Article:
Moscow, Russia

Russia: Tax Control Trends

By Irina Orlova-Panina, Nektorov, Saveliev & Partners

Russian tax authorities started to apply rules introduced in 2017 that establish the limits by which taxpayers can reduce their tax base. Now more efforts should be made by taxpayers to prove the “good faith” of their counterparties and business substance of the transactions. Taxpayers should proactively mitigate tax risks for previous and future tax periods.

On 19 August 2017, amendments to the Russian Tax Code that changed the rules by which taxpayers prove their right to account expenses (offset VAT) on transactions with counterparties were introduced (new article – Article 54.1).

The new rules do not allow reduction of a tax base as a result of misrepresenting transactions and taxable items. Presuming there are no misrepresentations, taxpayers may reduce their tax base when two conditions are both met:

  • The transactions are not primarily aimed at reducing tax liabilities; and
  • Obligations specified in a contract were discharged by the counterparty, or performance of the obligations was assigned to other party in a statutory or contractual manner.

It is important that Article 54.1 is applicable to contracts concluded before Article 54.1 was introduced.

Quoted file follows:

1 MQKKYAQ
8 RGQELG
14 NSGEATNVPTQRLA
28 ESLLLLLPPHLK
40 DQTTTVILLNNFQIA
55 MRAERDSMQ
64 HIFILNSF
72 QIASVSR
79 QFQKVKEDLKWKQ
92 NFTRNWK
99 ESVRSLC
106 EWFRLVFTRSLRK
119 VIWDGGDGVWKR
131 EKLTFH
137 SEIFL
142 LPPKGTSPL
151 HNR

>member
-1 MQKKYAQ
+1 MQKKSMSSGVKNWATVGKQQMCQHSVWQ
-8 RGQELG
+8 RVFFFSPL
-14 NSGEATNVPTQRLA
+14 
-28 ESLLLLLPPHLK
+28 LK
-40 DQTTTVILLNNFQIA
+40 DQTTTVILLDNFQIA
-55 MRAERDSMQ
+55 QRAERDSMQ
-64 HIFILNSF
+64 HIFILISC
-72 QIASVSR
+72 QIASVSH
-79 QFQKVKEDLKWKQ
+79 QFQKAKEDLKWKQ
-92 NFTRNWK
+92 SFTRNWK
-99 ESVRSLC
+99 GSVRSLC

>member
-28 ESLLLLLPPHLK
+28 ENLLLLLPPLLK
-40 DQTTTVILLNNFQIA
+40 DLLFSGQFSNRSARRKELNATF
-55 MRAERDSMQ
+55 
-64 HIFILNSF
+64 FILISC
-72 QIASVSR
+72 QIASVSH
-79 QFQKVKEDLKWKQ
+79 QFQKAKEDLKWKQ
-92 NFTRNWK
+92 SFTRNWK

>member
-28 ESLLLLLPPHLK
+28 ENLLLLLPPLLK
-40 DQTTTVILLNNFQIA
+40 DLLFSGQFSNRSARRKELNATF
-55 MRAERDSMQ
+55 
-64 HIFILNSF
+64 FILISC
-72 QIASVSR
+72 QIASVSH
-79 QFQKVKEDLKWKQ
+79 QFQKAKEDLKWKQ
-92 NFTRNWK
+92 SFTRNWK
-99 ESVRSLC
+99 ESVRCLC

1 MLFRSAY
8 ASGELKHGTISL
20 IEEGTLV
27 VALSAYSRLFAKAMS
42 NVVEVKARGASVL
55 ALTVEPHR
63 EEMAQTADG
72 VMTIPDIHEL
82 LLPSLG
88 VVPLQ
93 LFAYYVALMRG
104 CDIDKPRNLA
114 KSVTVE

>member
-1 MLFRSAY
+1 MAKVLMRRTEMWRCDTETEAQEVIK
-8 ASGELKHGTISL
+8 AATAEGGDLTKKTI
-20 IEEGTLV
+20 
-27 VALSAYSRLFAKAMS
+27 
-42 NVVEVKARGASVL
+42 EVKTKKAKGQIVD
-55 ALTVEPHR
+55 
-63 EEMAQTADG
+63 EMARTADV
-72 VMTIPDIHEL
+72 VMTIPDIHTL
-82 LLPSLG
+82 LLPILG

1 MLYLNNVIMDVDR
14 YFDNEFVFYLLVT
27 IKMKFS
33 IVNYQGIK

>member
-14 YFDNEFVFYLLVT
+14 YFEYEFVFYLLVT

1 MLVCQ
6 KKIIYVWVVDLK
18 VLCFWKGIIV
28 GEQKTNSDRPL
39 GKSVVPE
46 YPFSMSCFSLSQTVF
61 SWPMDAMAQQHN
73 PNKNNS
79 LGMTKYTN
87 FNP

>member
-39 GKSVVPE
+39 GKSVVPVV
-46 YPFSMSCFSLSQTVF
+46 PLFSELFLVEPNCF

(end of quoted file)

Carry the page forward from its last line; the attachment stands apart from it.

The new rules require that taxpayers make sure that their counterparties can perform a contract (e.g., in the case of construction, have necessary human, machinery, and other resources, etc.).

Previously, the tax authorities and courts allowed for expenses to be accounted at their fair value if a transaction was performed, without identifying its performer. Under Article 54.1, in the opinion of the Russian tax authorities, this approach no longer works. If the performer is not identified, then accounting for the expenses (VAT offset) is impossible. At the end of 2019 and in the beginning of 2020, courts started to support this approach and refuse to apply “fair value” criterion.

Now taxpayers should figure out how to mitigate tax risks for prior periods open for tax audit and take actions to shape relations with their counterparties to decrease tax risks in the future. What should be done:

  • Updating internal policies and procedures governing relations with counterparties in accordance with Article 54.1 and recent case law trends. Using tech solutions to decrease “human factor” mistakes.
  • Compiling defence files for major transactions.

Irina Orlova-Panina

Irina Orlova-Panina

GGI member firm
Nektorov, Saveliev & Partners
Law Firm Services
Moscow, Russia
T: +7 495 646 81 76
Irina Orlova-Panina E: This email address is being protected from spambots. You need JavaScript enabled to view it.
W: www.nsplaw.com

Nektorov, Saveliev & Partners is a law firm established in 2006 in Moscow, Russia and focuses on providing comprehensive legal solutions to corporate and private clients under Russian and English law. Their main practice areas are public-private partnership, tax, corporate and M&A, arbitration and litigation, banking and finance, investments, and real estate. They provide legal support to clients in Russia, CIS countries (Belarus, Kazakhstan, Ukraine), and worldwide.

Irina Orlova-Panina specialises in tax dispute resolution (prelitigation and litigation).


Published: International Taxation Newsletter, No. 12, Spring 2020 l Photo: vvoe - stock.adobe.com

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